A decade ago, Allyn Jaffrey-Shulman wouldn’t sit at a Las Vegas poker table without her handy “cheat sheet” that listed the game’s best hands.
“It told me that a flush beat a straight, which I needed since I was always trying to figure everything out mathematically,” she said.
It’s an understatement to say that she no longer needs assistance.
Jaffrey-Shulman became the first female poker player in four years to win a mixed-gender World Series of Poker event June 15 at the Rio, topping a field of 4,128 entries to capture the $1,000 buy-in No Limit Hold’em Seniors Championship for players age 50 and older.
She earned $603,713 and her first individual event championship bracelet in 10 years of play in the World Series of Poker.
Jaffrey-Shulman also earned family bragging rights, at least for 2012.
The Shulmans – husband Barry and stepson Jeff – are giving the Mizrachi family a run for the ranking as poker’s first family.
The four Mizrachi brothers finished in the money during the 2010 World Series of Poker’s Main Event.
The Shulmans made history this year as being the first husband-wife-son trio to each make a final table appearance in the same World Series of Poker.
The Shulmans own Card Player Media, which publishes Card Player magazine and produces CardPlayer.com. Barry Shulman and Jeff Shulman are publishers of the magazine.
Allyn Jaffrey-Shulman, a veteran criminal defense attorney in Orange County, Calif., is the company’s general counsel.
“We’re always talking poker, talking about different hands and how we might play them,” Jaffrey-Shulman said. “That has to help.”
Jaffrey-Shulman’s victory was her sixth career in-the-money finish in her World Series of Poker career, far behind her stepson and husband.
Jeff Shulman has 23 career World Series of Poker cashes, totaling almost $2.4 million. Twice he has made the final table of the $10,000 buy-in No Limit Hold’em World Championship, finishing fifth in 2009 and earning more than $1.95 million. This year he placed third in a $5,000 buy-in Limit Hold’em event.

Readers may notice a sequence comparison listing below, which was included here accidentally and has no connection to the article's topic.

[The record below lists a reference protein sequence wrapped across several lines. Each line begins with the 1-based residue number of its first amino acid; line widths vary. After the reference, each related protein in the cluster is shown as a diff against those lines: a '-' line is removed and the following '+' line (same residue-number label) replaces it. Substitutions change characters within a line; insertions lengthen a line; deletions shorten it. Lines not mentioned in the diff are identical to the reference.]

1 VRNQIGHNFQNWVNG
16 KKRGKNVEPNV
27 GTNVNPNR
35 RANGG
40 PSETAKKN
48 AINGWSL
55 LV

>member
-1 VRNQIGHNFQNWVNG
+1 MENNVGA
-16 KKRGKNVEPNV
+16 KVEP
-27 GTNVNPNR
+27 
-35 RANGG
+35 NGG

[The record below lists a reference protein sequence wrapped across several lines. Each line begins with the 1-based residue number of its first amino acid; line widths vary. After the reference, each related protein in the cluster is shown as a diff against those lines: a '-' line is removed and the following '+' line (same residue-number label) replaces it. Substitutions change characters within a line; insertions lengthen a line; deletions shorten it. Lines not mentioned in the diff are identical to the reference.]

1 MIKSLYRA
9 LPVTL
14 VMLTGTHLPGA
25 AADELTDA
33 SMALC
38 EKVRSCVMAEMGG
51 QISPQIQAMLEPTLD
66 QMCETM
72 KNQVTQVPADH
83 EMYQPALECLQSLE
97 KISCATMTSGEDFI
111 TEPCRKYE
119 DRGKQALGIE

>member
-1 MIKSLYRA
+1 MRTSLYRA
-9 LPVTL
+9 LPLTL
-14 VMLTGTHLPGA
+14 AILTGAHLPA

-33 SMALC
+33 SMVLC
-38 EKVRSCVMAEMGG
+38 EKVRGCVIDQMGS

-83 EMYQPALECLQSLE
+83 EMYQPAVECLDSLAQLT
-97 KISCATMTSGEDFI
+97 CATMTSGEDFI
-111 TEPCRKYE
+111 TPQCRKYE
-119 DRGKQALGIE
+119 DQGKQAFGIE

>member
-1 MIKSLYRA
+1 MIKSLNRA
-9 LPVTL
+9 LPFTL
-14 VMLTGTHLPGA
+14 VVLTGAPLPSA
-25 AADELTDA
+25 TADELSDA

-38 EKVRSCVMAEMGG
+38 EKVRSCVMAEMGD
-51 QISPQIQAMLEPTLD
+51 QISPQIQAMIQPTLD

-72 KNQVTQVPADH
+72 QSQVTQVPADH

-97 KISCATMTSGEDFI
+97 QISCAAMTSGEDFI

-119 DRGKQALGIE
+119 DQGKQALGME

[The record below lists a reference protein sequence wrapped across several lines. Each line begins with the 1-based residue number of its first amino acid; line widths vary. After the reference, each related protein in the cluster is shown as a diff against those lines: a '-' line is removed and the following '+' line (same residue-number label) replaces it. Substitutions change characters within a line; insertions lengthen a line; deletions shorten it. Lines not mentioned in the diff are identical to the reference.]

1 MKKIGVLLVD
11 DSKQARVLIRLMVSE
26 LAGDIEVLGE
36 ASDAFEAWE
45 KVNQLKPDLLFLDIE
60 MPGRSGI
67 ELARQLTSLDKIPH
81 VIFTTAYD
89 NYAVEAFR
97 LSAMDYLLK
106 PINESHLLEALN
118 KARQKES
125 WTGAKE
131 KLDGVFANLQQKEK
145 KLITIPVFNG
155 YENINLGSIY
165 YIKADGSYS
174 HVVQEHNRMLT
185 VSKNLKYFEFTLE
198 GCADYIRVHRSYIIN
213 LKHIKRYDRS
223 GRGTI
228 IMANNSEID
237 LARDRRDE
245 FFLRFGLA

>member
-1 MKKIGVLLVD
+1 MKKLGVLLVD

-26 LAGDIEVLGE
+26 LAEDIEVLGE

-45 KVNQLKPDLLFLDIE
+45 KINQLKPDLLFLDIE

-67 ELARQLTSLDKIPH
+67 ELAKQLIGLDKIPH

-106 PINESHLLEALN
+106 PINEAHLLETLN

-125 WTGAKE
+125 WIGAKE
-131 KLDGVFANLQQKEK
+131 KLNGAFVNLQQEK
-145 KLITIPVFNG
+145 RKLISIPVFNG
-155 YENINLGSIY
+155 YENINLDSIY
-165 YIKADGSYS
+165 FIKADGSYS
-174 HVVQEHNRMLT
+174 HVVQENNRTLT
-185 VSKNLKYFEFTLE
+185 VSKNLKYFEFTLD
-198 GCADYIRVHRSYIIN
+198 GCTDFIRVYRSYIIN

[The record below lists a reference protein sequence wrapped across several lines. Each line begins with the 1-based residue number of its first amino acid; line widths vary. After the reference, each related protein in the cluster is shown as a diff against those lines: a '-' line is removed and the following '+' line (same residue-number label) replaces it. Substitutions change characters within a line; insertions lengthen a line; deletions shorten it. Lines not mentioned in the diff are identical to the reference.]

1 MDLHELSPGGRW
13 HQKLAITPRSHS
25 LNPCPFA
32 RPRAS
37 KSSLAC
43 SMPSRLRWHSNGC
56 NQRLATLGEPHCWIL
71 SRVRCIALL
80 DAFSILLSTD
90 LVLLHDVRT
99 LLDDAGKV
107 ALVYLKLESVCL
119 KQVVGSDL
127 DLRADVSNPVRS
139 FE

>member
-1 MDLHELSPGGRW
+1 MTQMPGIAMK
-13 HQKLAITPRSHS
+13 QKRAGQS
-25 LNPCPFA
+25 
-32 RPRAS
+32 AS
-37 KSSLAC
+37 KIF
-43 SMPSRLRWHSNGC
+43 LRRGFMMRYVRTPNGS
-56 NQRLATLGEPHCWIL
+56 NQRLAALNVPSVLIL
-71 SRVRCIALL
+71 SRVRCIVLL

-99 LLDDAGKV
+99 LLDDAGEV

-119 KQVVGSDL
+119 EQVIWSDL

Barry Shulman owns two World Series of Poker championship bracelets and 19 career cashes worth more than $1.6 million. He won the World Series of Poker Europe in 2009. This year, Barry Shulman has cashed twice, including eighth place in a $1,500 buy-in No Limit Hold’em event.
But it’s Allyn Jaffrey-Shulman who is carrying the family name.
A week after winning the bracelet she was back at the Rio to play another event, with the bracelet adorning her right wrist. She had a few links removed so it would fit.
“I think it was made for a man’s wrist in mind,” she said.
Jaffrey-Shulman spent almost three decades as a successful attorney, handling appellate work. During that time, she learned to play poker, often visiting the Commerce Casino in the Los Angeles area to gain experience.
Her first husband helped teach her the game, crafting the cheat sheet she would use at casinos. They also had an agreement. He would stay home one night a week with their children so she could pursue the game.
“That’s when I really started to play poker, and I became a fairly good player,” she said.
Jaffrey-Shulman found similarities between the courtroom and the poker room early in her career. When she started out in law, there were few female attorneys. Same with poker. Male players outnumber the women by a huge margin.
She held her own in the courtroom and hasn’t been intimidated in the poker room.
“A lot of the male players don’t give me the proper respect,” Jaffrey-Shulman said. “I use that to my advantage.”
Jaffrey-Shulman was a widow when she met Barry Shulman. She remained in Southern California during the first two years of their marriage, however, so her children could finish high school.
As the attorney for Card Player, Jaffrey-Shulman has used her skills in constitutional and statutory analysis to help in the effort to legalize Internet poker on a federal level. She has authored articles on Internet poker, advised the Poker Players Alliance and testified before Congress on Internet issues.
But she is never far from the poker room.
While winning the seniors event, Jaffrey-Shulman said she had little idea it had been 249 open events since a women captured a bracelet.
She was concentrating on her opponents, including 2008 Main Event third-place finisher Dennis Phillips, who finished as the runner-up in seeking his first World Series of Poker bracelet.
Jaffrey-Shulman said she was satisfied with just winning, not just breaking the female drought.
“The satisfaction came from winning,” she said. “But I hope this does inspire ladies that they can mix it up with the boys.”
Contact reporter Howard Stutz at firstname.lastname@example.org or 702-477-3871.
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